The Federal Trade Commission, in conjunction with 35 government partners from more than 20 countries, on Tuesday launched "Operation Spam Zombies," an international campaign designed to educate Internet service providers about hijacked, or "zombie," computers on their networks.
Zombie PCs are computers that have been compromised by attackers though the use of viruses, worms, or Trojan programs. Such machines can be controlled remotely by the attacker or those granted access in exchange for payment. Spammers and hackers use zombies to send unsolicited commercial E-mail, distribute malware, store illegal files, and conduct denial-of-service attacks without the owners' knowledge or consent. Because most criminal computer conduct falls under the jurisdiction of law enforcement agencies, the FTC is primarily concerned about zombies as a source of spam.
"Computers around the globe have been hijacked to send unwanted E-mail," Lydia Parnes, director of the FTC's Bureau of Consumer Protection, said in a statement. "With our international partners, we're urging Internet service providers worldwide to step up their efforts to protect computer users from costly, annoying, and intrusive spam 'zombies.'"
Gregg Mastoras, senior security analyst at security company Sophos plc, estimates that half of spam originates from zombie PCs. He also says that 70% to 80% of all E-mail is spam today. Don Blumenthal, Internet lab coordinator at the FTC, says he's seen credible reports that suggest as much as 80% to 90% of spam may come from zombies.
The amount of spam coming from zombies appears to be on the rise. "We're blocking 50 million E-mails coming from zombies a day," says Charles McColgan, chief technology officer of messaging management company FrontBridge Technologies Inc. "That's up from last month when it was in the 20 [million] to 30 million range."
The FTC's primary weapon in its war against zombie spam is bulk E-mail. Twenty members of the London Action Plan, an international anti-spam group, and 16 additional government agencies will E-mail several thousand ISPs around the world, asking them to take steps to protect the computers on their networks. These steps include blocking certain outbound server ports used by spammers, applying rate limiting controls on E-mail relays, profiling mail-sending patterns to identify likely zombies, and providing end-user security information and remediation tools.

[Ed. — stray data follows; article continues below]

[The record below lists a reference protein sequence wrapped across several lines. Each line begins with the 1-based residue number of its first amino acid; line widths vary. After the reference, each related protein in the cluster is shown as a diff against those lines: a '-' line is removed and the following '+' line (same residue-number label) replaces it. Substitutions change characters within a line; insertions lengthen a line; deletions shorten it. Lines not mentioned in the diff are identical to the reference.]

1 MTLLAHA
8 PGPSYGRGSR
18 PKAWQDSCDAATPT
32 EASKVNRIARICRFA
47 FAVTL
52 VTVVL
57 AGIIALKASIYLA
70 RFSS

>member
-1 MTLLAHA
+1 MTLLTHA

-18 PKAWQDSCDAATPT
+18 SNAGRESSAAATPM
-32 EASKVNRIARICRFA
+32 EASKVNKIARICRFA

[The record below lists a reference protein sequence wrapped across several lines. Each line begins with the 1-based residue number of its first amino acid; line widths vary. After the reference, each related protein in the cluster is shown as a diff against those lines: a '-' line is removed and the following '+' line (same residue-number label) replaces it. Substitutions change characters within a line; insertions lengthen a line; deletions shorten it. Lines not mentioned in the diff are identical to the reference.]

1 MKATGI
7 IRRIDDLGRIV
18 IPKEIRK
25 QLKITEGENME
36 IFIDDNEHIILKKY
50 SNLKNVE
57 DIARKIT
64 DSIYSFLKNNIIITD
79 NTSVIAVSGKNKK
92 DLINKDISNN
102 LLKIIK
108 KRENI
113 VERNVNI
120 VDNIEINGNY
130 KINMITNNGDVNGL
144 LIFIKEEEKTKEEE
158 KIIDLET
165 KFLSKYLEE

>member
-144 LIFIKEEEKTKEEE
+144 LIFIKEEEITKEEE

In the past two years, the FTC has launched two similar campaigns, one against open relays in 2003 and "Operation Secure Your Server" in 2004. Blumenthal says the effectiveness of those earlier efforts is hard to quantify. However, he says they've generated a positive response from the Internet community and that open relays and open proxies are no longer the major problems they once were.
Mastoras says that while he applauds the effort, more needs to be done. "The Can-Spam Act was primarily a failure," he says. The FTC "needs to re-examine that and see if it can be crafted in a better way. But at some point you have to hold ISPs responsible. They need to be aware of what's going on in their network."
Awareness may help, but McColgan says that ISPs may be reluctant to implement changes if they're costly. "ISPs," he says, "tend to focus on whatever contributes the most to their bottom line."